Humans represent only a small part of the possibility space of intelligent purpose. We have a hard time imagining the intelligent purpose of our own evolutionary ancestors. Perhaps we no longer even have the anatomical capacity to do so, let alone imagine the purposes of non-human intelligence. And of course we can be perfectly confident that we’re incapable of fully imagining superintelligent purpose. This should give us pause. While we have reason for hope, we face real risks.

Lincoln Cannon is a technologist and philosopher, and leading advocate of technological evolution and postsecular religion. He is a founder, board member, and former president of the Mormon Transhumanist Association. He is a founder and advisor of the Christian Transhumanist Association. And he formulated the New God Argument, a logical argument for faith in God that is popular among religious Transhumanists.


Aren’t intelligences scalable?  In other words, different levels of AI can do blocks of code, which then can be joined into a more complex system.

Hi Dobermanmac. Sure. Intelligent components can be joined into more intelligent systems, at least so long as we’re talking about intelligence in the goal optimization sense.

“The question of A.I. reproduction is what concerns Musk the most, according to his public statements on the matter. He once described his nightmare scenario as “rapid recursive self-improvement in a non-algorithmic way.”...

Musk, like other heralds of A.I. doom, warns that a super-intelligent machine could easily kill us with kindness, interpreting even the most benevolent mission statement to unleash catastrophe. He once gave the example of an A.I. tasked with eliminating email spam that “determines the best way of getting rid of spam is getting rid of humans.””

First, I would like to apologize for citing, but it was convenient for me in making this point.  Second, rapid recursive self-improvement (in this instance) suggests sub-goals, or intelligent components joined to form more intelligent systems.  Third, an unintended consequence of a mission (goal) could be catastrophic.  Finally, the point I am trying to make, rather than one singular goal (mission), I think a better, more rich understanding would be preliminary or sub-goals, that would be joined into a more broad goal or mission.

For instance, the metaphor of a human bureaucracy, where the organization has a broad goal, and then operatives are charged with specific tasks (goals) in relation to this broad goal.  Many times, those subordinates subvert the larger goal in pursuit of the more limited mission they are tasked with.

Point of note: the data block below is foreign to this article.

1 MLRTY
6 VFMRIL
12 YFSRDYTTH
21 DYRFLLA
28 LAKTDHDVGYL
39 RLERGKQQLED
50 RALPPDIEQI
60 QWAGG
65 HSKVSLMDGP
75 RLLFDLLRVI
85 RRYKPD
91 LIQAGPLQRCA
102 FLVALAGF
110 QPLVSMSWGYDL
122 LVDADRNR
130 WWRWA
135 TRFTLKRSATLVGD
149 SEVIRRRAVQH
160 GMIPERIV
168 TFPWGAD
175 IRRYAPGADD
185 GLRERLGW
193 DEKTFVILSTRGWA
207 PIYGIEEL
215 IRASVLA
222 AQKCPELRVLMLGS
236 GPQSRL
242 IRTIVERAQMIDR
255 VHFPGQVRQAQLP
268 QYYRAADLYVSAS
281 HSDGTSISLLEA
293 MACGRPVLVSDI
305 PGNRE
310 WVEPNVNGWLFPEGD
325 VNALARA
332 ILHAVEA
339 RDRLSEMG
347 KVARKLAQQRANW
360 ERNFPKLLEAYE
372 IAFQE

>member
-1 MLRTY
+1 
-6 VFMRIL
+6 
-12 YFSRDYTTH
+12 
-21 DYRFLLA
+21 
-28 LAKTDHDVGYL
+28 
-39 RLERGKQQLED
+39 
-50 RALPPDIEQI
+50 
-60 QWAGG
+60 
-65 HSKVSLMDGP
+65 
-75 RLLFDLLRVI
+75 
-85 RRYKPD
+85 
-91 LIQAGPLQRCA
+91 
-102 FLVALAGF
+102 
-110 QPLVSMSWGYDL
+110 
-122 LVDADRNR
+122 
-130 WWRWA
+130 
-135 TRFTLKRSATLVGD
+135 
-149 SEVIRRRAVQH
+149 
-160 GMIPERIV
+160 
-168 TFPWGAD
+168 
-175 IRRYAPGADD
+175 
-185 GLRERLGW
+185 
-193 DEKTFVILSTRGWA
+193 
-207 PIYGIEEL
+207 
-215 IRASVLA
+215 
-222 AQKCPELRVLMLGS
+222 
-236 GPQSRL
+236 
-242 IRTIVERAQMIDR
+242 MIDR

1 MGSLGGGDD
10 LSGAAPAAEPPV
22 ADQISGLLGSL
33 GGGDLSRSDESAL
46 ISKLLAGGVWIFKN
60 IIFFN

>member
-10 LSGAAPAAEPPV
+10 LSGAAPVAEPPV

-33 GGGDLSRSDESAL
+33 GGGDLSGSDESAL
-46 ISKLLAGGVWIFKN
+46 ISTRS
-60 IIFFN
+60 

What am trying to say is that the subtlety of achieving a over arching goal can be inadvertently subverted by subsystems of a more complex super intelligent system.  This does not contradict anything in the above article, but just an observation on my part.  To summarize, a more complex intelligence may be necessarily formed by scalable intelligent components, which may have sub-goals that are counter-productive to the final goal.  A chain is only as strong as the weakest link.

Agreed, Dobermanmac.

I loved this article. There are quite a few terms I had to google but still a fascinating piece. However, there is one thing I’d disagree about:
“although we might meaningfully imagine a superintelligent posthuman with capacity for the goal of transforming itself into a butterfly, we might have trouble meaningfully imagining a normal dog with capacity for the goal of transforming itself into a butterfly.” I doubt one can imagine a human with capacity for the goal of transforming himself into a butterfly simply because we humans (well, the majority of us) has the ability to distinguish between the reality and fantasy. Surely our creativity is limitless but still our reason is stopping it from going overboard. But with animals it is otherwise. For example a female gorilla Koko imagined herself to be a bird and she actually strongly believed she is. And the conclusion is animals can imagine though their imagination may be limited and they may fail to distinguish between the fantasy and reality (data from BBC, wrapped up by dissertation writer). That’s why I’ll be more likely to believe a dog rather than a human (unless he’s from psych ward) would imagine himself being a butterfly.

That’s a thought-provoking observation, Clair. Thank you.